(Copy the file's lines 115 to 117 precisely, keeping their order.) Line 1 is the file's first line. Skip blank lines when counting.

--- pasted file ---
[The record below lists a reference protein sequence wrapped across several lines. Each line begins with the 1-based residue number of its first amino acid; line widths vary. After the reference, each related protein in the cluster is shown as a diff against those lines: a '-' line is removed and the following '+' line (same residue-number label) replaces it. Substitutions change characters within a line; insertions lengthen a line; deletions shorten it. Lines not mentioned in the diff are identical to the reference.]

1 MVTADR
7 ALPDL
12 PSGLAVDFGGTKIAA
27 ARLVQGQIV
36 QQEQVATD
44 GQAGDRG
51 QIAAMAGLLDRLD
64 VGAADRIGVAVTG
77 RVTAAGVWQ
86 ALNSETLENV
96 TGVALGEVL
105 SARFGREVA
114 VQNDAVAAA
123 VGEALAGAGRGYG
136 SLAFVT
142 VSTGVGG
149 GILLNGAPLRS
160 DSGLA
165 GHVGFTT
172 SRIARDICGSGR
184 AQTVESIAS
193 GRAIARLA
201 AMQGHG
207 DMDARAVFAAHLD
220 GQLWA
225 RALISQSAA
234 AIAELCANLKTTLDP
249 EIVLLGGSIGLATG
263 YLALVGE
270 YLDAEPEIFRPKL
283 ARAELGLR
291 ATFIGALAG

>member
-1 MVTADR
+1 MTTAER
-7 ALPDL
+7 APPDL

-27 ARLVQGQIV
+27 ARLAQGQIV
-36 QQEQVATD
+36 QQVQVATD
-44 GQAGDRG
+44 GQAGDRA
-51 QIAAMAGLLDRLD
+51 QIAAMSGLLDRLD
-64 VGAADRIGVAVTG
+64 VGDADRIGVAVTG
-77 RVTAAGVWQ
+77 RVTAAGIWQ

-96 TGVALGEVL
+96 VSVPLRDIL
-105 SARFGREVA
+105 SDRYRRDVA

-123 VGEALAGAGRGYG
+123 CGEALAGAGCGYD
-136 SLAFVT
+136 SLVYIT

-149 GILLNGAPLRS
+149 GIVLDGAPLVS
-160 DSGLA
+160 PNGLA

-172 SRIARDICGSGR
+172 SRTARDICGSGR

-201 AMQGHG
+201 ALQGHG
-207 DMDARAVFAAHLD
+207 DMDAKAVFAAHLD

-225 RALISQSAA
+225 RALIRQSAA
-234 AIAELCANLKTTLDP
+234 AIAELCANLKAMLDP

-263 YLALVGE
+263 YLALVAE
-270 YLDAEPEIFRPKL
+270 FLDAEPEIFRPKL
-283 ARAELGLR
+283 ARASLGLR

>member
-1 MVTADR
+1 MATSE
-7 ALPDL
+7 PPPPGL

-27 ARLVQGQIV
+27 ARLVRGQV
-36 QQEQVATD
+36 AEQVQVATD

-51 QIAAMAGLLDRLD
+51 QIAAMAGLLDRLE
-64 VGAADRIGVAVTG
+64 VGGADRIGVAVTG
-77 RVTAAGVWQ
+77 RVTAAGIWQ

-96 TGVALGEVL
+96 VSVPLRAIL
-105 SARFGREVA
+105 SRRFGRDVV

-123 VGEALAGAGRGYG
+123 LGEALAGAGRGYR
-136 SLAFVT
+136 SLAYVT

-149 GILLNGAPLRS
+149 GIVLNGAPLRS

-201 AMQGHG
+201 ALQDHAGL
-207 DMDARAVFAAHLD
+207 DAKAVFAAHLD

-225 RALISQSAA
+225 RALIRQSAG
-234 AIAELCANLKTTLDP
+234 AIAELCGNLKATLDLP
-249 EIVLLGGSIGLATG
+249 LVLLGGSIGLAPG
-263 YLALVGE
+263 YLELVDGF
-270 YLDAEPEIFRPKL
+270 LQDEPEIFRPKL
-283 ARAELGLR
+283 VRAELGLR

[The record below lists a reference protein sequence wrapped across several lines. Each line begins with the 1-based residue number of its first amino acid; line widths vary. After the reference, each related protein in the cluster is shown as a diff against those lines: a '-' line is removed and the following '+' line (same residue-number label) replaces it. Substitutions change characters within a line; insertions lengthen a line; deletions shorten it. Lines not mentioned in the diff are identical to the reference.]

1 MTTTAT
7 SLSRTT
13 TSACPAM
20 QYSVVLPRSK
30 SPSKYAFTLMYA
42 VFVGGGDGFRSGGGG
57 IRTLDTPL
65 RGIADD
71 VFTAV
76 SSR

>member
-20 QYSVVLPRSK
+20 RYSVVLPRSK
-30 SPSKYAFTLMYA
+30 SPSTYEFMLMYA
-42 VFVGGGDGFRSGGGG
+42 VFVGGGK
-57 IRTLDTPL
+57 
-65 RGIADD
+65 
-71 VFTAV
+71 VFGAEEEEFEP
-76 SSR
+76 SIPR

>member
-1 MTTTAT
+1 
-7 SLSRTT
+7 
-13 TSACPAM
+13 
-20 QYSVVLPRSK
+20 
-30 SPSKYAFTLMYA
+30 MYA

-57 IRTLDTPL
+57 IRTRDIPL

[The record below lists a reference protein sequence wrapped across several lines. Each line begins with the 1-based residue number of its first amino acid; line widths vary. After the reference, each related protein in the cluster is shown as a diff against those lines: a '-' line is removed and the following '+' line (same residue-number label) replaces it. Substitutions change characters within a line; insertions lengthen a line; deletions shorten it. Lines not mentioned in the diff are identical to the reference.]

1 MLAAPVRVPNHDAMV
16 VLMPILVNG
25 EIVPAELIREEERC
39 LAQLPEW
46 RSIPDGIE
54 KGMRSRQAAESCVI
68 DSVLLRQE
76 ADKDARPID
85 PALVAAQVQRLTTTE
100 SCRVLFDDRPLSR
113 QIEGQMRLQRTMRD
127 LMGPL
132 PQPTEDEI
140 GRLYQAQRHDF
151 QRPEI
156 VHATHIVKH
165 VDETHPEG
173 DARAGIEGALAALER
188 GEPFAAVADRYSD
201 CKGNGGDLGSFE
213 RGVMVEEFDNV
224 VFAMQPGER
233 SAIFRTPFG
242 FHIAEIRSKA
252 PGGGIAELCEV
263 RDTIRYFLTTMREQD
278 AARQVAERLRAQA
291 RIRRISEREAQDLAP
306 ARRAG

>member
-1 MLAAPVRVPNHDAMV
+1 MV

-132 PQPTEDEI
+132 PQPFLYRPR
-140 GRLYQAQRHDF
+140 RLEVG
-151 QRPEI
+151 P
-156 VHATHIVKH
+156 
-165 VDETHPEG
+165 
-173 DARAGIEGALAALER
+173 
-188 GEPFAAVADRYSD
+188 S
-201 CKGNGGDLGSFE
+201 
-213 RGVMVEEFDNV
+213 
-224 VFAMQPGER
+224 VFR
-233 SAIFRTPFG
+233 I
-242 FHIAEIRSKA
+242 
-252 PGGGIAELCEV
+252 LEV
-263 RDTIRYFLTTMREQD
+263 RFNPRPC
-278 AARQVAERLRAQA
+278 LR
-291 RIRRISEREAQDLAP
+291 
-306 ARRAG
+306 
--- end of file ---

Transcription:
+263 YLELVDGF
-270 YLDAEPEIFRPKL
+270 LQDEPEIFRPKL